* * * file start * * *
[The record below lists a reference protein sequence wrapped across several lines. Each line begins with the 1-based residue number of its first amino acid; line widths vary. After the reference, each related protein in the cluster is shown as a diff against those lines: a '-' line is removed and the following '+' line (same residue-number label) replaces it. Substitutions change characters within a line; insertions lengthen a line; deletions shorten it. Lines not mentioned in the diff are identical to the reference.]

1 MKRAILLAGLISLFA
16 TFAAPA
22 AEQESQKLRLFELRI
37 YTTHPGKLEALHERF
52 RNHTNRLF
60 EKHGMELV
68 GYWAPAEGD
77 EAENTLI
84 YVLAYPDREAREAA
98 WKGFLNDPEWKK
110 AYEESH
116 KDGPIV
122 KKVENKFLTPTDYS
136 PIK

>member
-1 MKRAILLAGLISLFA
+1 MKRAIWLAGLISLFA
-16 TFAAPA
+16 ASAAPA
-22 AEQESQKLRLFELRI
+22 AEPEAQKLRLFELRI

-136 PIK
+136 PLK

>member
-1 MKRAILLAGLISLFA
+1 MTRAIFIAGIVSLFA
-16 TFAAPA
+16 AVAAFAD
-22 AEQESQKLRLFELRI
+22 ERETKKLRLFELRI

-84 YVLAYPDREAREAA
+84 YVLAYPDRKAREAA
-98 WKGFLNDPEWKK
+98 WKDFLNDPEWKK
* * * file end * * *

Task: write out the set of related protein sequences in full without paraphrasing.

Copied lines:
[The record below lists a reference protein sequence wrapped across several lines. Each line begins with the 1-based residue number of its first amino acid; line widths vary. After the reference, each related protein in the cluster is shown as a diff against those lines: a '-' line is removed and the following '+' line (same residue-number label) replaces it. Substitutions change characters within a line; insertions lengthen a line; deletions shorten it. Lines not mentioned in the diff are identical to the reference.]

1 MKRAILLAGLISLFA
16 TFAAPA
22 AEQESQKLRLFELRI
37 YTTHPGKLEALHERF
52 RNHTNRLF
60 EKHGMELV
68 GYWAPAEGD
77 EAENTLI
84 YVLAYPDREAREAA
98 WKGFLNDPEWKK
110 AYEESH
116 KDGPIV
122 KKVENKFLTPTDYS
136 PIK

>member
-1 MKRAILLAGLISLFA
+1 MKRAIWLAGLISLFA
-16 TFAAPA
+16 ASAAPA
-22 AEQESQKLRLFELRI
+22 AEPEAQKLRLFELRI

-136 PIK
+136 PLK

>member
-1 MKRAILLAGLISLFA
+1 MTRAIFIAGIVSLFA
-16 TFAAPA
+16 AVAAFAD
-22 AEQESQKLRLFELRI
+22 ERETKKLRLFELRI

-84 YVLAYPDREAREAA
+84 YVLAYPDRKAREAA
-98 WKGFLNDPEWKK
+98 WKDFLNDPEWKK